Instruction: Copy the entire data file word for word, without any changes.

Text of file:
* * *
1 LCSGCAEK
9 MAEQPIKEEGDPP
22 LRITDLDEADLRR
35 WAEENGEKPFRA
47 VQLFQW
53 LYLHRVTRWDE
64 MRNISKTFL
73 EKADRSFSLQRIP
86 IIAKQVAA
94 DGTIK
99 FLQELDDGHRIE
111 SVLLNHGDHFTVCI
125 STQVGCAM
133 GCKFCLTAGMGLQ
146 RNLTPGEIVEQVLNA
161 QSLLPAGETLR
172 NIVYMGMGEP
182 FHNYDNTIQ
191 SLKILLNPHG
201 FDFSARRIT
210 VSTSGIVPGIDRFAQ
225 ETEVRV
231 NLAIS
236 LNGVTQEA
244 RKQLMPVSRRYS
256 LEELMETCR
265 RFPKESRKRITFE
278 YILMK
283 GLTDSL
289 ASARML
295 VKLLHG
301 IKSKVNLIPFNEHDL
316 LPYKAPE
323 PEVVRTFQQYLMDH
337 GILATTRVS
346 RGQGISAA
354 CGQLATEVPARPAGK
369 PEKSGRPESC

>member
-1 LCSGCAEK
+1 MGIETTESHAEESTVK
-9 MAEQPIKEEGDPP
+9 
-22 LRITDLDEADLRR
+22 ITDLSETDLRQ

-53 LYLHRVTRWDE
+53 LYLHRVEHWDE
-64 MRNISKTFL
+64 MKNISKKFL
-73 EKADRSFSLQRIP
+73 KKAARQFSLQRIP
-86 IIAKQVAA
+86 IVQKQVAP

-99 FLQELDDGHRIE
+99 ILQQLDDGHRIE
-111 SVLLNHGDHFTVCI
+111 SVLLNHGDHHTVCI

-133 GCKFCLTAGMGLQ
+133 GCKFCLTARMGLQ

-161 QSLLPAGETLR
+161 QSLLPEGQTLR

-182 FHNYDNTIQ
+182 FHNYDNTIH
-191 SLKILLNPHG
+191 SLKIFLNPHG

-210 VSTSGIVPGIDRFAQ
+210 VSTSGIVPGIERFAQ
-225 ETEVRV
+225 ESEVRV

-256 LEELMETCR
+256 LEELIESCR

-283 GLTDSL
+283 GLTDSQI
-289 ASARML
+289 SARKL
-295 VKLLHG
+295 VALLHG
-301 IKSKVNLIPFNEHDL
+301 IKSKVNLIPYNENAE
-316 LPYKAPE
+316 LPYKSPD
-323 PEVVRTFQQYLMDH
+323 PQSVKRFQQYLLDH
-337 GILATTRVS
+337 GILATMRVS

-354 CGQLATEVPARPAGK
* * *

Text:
1 LCSGCAEK
9 MAEQPIKEEGDPP
22 LRITDLDEADLRR
35 WAEENGEKPFRA
47 VQLFQW
53 LYLHRVTRWDE
64 MRNISKTFL
73 EKADRSFSLQRIP
86 IIAKQVAA
94 DGTIK
99 FLQELDDGHRIE
111 SVLLNHGDHFTVCI
125 STQVGCAM
133 GCKFCLTAGMGLQ
146 RNLTPGEIVEQVLNA
161 QSLLPAGETLR
172 NIVYMGMGEP
182 FHNYDNTIQ
191 SLKILLNPHG
201 FDFSARRIT
210 VSTSGIVPGIDRFAQ
225 ETEVRV
231 NLAIS
236 LNGVTQEA
244 RKQLMPVSRRYS
256 LEELMETCR
265 RFPKESRKRITFE
278 YILMK
283 GLTDSL
289 ASARML
295 VKLLHG
301 IKSKVNLIPFNEHDL
316 LPYKAPE
323 PEVVRTFQQYLMDH
337 GILATTRVS
346 RGQGISAA
354 CGQLATEVPARPAGK
369 PEKSGRPESC

>member
-1 LCSGCAEK
+1 MGIETTESHAEESTVK
-9 MAEQPIKEEGDPP
+9 
-22 LRITDLDEADLRR
+22 ITDLSETDLRQ

-53 LYLHRVTRWDE
+53 LYLHRVEHWDE
-64 MRNISKTFL
+64 MKNISKKFL
-73 EKADRSFSLQRIP
+73 KKAARQFSLQRIP
-86 IIAKQVAA
+86 IVQKQVAP

-99 FLQELDDGHRIE
+99 ILQQLDDGHRIE
-111 SVLLNHGDHFTVCI
+111 SVLLNHGDHHTVCI

-133 GCKFCLTAGMGLQ
+133 GCKFCLTARMGLQ

-161 QSLLPAGETLR
+161 QSLLPEGQTLR

-182 FHNYDNTIQ
+182 FHNYDNTIH
-191 SLKILLNPHG
+191 SLKIFLNPHG

-210 VSTSGIVPGIDRFAQ
+210 VSTSGIVPGIERFAQ
-225 ETEVRV
+225 ESEVRV

-256 LEELMETCR
+256 LEELIESCR

-283 GLTDSL
+283 GLTDSQI
-289 ASARML
+289 SARKL
-295 VKLLHG
+295 VALLHG
-301 IKSKVNLIPFNEHDL
+301 IKSKVNLIPYNENAE
-316 LPYKAPE
+316 LPYKSPD
-323 PEVVRTFQQYLMDH
+323 PQSVKRFQQYLLDH
-337 GILATTRVS
+337 GILATMRVS

-354 CGQLATEVPARPAGK